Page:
Law School Case Brief
Pa. Exch. Bank v. United States - 145 Ct. Cl. 216, 170 F. Supp. 629 (1959)
An assignment for the benefit of creditors operates as a present and total breach of a contract, for it is an implied condition in every contract that the promisor will not permit itself, through insolvency or acts of bankruptcy, to be disabled from making performance.
Plaintiff business contracted with defendant United States for the production of "microwave magic tees." The contract contained four steps. The first three required plaintiff business to make preparations for producing the tees. The fourth step, actual production, would only take place in the event of a national emergency. In addition, plaintiff business was to retain all necessary means for production for six years after completion of the first three steps. After substantial completion of the first three steps and payments from defendant, plaintiff business--rather than filing for bankruptcy--made an assignment for the benefit of its creditors to plaintiff assignees. Further payments from defendant United States were withheld. The plaintiff filed a lawsuit alleging anticipatory breach of the contract against the government. The government counterclaimed, asserting breach of contract. Both parties filed a motion for summary judgment.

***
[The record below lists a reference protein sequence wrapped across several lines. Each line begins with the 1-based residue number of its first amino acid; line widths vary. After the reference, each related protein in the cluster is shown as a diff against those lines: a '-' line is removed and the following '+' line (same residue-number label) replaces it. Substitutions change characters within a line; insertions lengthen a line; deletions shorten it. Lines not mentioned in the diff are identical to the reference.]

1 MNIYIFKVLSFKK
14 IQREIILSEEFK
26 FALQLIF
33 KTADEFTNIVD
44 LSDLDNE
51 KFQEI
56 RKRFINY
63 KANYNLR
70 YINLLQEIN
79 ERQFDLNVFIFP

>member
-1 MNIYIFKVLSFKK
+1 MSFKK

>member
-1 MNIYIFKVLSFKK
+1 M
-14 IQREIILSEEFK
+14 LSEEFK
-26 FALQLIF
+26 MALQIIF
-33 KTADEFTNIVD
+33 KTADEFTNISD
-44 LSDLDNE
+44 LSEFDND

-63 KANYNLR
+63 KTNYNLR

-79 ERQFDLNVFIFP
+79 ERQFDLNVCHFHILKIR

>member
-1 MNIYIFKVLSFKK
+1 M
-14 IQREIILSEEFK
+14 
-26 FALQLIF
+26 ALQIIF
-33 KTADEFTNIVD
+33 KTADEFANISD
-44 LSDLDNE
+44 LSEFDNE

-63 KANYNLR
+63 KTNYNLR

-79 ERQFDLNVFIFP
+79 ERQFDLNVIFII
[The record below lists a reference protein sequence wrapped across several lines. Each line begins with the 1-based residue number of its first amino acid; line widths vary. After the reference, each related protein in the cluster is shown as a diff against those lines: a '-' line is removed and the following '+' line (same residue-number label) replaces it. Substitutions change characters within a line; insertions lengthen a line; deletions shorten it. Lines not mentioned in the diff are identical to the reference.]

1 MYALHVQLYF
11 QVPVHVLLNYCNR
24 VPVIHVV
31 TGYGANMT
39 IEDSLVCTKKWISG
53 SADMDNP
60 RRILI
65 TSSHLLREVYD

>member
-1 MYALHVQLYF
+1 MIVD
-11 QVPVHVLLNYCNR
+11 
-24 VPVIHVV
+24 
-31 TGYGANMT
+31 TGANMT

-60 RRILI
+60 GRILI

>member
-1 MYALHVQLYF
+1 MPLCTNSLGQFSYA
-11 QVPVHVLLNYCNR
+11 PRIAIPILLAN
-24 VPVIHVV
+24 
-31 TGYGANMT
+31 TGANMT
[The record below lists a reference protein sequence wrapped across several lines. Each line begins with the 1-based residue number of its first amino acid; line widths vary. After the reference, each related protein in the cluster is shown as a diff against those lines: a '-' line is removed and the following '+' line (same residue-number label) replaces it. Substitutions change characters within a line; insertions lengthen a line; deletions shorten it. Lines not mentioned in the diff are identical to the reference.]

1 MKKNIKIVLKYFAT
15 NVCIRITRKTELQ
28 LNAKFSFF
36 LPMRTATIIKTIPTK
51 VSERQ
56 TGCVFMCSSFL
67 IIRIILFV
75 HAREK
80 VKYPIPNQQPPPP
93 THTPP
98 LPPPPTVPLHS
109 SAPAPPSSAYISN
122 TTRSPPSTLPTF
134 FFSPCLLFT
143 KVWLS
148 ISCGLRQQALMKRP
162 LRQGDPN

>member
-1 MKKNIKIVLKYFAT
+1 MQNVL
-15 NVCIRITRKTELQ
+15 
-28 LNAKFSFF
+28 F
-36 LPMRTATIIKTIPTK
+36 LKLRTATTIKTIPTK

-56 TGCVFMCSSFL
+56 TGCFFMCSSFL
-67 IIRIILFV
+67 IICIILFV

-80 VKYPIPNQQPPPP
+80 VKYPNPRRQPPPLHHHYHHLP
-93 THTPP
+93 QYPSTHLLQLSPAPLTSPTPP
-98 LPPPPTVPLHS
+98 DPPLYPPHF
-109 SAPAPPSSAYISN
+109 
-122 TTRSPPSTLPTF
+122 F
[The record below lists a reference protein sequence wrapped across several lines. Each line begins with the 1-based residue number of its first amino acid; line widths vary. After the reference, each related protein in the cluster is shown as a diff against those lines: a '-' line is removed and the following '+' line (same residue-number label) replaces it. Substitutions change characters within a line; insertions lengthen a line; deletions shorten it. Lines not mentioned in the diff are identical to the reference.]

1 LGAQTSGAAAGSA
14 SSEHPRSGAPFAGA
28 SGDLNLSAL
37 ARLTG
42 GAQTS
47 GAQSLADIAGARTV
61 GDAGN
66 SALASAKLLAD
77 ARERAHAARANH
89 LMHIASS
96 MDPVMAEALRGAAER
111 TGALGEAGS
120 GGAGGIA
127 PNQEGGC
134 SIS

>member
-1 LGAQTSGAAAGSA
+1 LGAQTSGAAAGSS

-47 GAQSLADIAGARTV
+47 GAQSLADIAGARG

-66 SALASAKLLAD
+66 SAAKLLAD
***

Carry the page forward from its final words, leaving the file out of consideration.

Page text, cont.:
Should the plaintiff's anticipatory breach of the contract be granted?
The United States Court of Claims held that plaintiff business breached the contract by making the assignment because after assignment it could no longer perform the last step of the contract. Step four was the ultimate objective of the contract, under which plaintiff business was to stand ready for six years to produce tees in an emergency. Thus, the United States' summary judgment motion was granted, and plaintiffs' motion was denied. The Court ruled that defendant was entitled to recover damages for plaintiff's breach of its contract. The measure of damages was the cost of repairing the damage caused by plaintiff's breach. While this seems a heavy price for plaintiff to have to pay for its insolvency, the defendant ought not to pay this cost, because, through plaintiff's fault, it did not get what it bargained for.
Access the full text case
Not a Lexis Advance subscriber? Try it out for free.
Be Sure You're Prepared for Class